ATLANTA — Democrat Stacey Abrams ended 10 days of post-election drama in Georgia’s closely watched and even more closely contested race for governor Friday, acknowledging Republican Brian Kemp as the victor while defiantly refusing to concede to the man she blamed for ‘‘gross mismanagement’’ of a bitterly fought election.
The speech Abrams delivered at her campaign headquarters Friday evening marked the close of the 44-year-old attorney and former lawmaker’s unsuccessful attempt to make history as America’s first black woman governor. Since Election Day her campaign fought on, insisting efforts to suppress turnout had left thousands of ballots uncounted that otherwise could erode Kemp’s lead and force a runoff election.
Kemp, the 55-year-old businessman who oversaw the election as Georgia’s secretary of state, will keep the governor’s office in GOP hands as the state’s third Republican governor since Reconstruction. He responded to Abrams ending her campaign by calling for unity and praising his opponent’s ‘‘passion, hard work, and commitment to public service.’’
The kind words came just days after Kemp’s campaign spokesman derided Abrams’ efforts to have contested ballots counted as a ‘‘disgrace to democracy.’’
Abrams made no such retreat from her criticisms of Kemp, saying she refused ‘‘to say nice things and accept my fate.’’ Instead, she announced plans to file a federal lawsuit to challenge the way Georgia’s elections are run. She accused Kemp of using the secretary of state’s office to aggressively purge the rolls of inactive voters, enforce an ‘‘exact match’’ policy for checking voters’ identities that left thousands of registrations in limbo and other measures to tile the outcome in his favor.
‘‘Let’s be clear: This is not a speech of concession,’’ Abrams said. ‘‘Because concession means to acknowledge an action is right, true, or proper. As a woman of conscience and faith, I cannot concede that.’’
The race grabbed the attention of the nation, with Barack Obama and Oprah Winfrey campaigning for Abrams in the final days, and President Trump holding a rally for Kemp.
Unofficial returns showed Kemp ahead by roughly 60,000 votes out of nearly 4 million cast on Nov. 6. Kemp declared himself governor-elect the next day and stepped down as Georgia’s secretary of state, although thousands of absentee and provisional ballots remained uncounted.
Abrams, meanwhile, sent volunteers across the state in search of voters whose ballots were rejected. She filed suit in federal court to force county elections boards to count absentee ballots with incorrect birthdates. Her campaign even planned for possible litigation to challenge the election’s certified outcome.
Abrams didn’t take that route. She said she had concluded ‘‘the law currently allows no further viable remedy.’’ Instead, she said she would fight to restore integrity to Georgia’s election system in a new initiative called Fair Fight Georgia.
‘‘In the coming days, we will be filing a major federal lawsuit against the state of Georgia for the gross mismanagement of this election and to protect future elections from unconstitutional actions,’’ Abrams said, though she gave no details.
Kemp tried to move past the contentious campaign even if his opponent wasn’t willing.
‘‘The election is over and hardworking Georgians are ready to move forward,’’ he said. ‘‘We can no longer dwell on the divisive politics of the past but must focus on Georgia’s bright and promising future.’’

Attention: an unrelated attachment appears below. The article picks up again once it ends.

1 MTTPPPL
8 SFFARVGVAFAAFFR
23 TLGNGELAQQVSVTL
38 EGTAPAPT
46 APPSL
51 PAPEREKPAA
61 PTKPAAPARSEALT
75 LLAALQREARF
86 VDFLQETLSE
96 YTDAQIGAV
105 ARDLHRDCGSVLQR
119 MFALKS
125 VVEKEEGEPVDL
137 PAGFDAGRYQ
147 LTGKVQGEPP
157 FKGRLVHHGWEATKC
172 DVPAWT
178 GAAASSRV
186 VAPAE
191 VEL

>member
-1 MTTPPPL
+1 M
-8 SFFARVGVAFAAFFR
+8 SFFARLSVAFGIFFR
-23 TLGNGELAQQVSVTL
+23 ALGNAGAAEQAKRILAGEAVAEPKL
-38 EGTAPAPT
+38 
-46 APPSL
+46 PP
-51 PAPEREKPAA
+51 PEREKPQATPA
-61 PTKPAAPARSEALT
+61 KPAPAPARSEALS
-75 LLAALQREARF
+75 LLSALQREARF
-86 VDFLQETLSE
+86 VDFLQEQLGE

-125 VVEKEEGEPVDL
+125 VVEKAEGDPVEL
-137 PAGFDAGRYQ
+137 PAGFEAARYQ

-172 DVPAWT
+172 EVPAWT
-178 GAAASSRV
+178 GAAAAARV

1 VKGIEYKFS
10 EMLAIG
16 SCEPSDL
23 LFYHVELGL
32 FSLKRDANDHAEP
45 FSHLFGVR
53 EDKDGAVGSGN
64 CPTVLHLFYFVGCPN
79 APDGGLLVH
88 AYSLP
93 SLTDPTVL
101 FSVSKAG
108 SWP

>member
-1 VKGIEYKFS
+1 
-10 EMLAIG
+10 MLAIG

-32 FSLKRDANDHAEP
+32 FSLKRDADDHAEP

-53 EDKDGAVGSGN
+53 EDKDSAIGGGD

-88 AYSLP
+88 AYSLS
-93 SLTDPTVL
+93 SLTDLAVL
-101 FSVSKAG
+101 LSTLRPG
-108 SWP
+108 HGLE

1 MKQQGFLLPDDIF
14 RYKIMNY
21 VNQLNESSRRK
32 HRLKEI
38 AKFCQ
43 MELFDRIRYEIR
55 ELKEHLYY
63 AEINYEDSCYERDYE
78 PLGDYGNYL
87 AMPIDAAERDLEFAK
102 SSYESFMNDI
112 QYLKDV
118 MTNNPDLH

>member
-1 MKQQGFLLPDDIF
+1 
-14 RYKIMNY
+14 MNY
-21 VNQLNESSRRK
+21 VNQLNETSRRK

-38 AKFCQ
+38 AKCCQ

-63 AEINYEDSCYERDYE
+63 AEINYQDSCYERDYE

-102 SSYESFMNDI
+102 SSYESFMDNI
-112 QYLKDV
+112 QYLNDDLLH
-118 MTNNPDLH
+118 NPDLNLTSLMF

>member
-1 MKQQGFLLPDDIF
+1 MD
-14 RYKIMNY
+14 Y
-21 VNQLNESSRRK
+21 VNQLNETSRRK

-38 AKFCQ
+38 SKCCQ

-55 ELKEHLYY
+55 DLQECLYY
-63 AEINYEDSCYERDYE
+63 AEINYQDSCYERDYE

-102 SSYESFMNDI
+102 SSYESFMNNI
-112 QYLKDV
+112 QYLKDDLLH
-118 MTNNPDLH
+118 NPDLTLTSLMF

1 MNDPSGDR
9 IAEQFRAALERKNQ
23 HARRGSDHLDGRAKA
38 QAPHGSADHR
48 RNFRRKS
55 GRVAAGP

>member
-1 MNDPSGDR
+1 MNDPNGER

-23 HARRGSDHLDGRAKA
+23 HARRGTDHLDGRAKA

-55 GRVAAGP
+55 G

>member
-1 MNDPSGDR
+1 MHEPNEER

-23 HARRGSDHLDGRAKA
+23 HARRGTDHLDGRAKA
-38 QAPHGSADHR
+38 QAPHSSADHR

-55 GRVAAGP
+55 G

Kemp had been secretary of state since 2010. He was backed by and had embraced Trump as he tried to maintain GOP dominance in a state that hasn’t elected a Democrat to the governor’s mansion since 1998.
Kemp stormed to the GOP nomination with ads featuring everything from the candidate cranking a chain saw and jokingly pointing a gun toward a teen male suitor of his daughter, to Kemp’s offer to ‘‘round up criminal illegals’’ himself in his pickup truck. He’s promised a tax cut and teacher pay raises and pledged to continue Georgia’s refusal to expand Medicaid insurance under President Obama’s 2010 health care overhaul.
Abrams’ campaign sparked huge energy across the state and she became a national Democratic star. Election turnout among both sides’ energized bases nearly equaled that of the 2016 presidential vote.
Aides close to Abrams said that since the election she had been wrestling with competing priorities: She wanted to advance her assertions that Georgia’s elections process — which Kemp managed as secretary of state — makes it too hard for some citizens to vote. But she also recognized that a protracted legal fight would harm that cause and potentially her political future.
Kemp’s victory is an important marker for Republicans ahead of the 2020 presidential election. Kemp’s narrow margin already suggests that Georgia, a state Trump won by 5 percentage points in 2016, could be a genuine battleground in two years. Trump bet big on Kemp, endorsing him ahead of Kemp’s Republican primary runoff and campaigning for him the weekend prior to the Nov. 6 election. Now, Trump will be able to return with an incumbent governor as he seeks a second term.
Abrams’ political future is less certain. She made believers of old-guard Democrats in Georgia who didn’t think a black woman could compete in a general election, and she emerged as the party’s clear leader. But the party also has plenty of other ambitious politicians who will want to take advantage of the path that Abrams’ has charted. The next big shot for Democrats is a 2020 Senate race with Republican David Perdue making his first reelection attempt.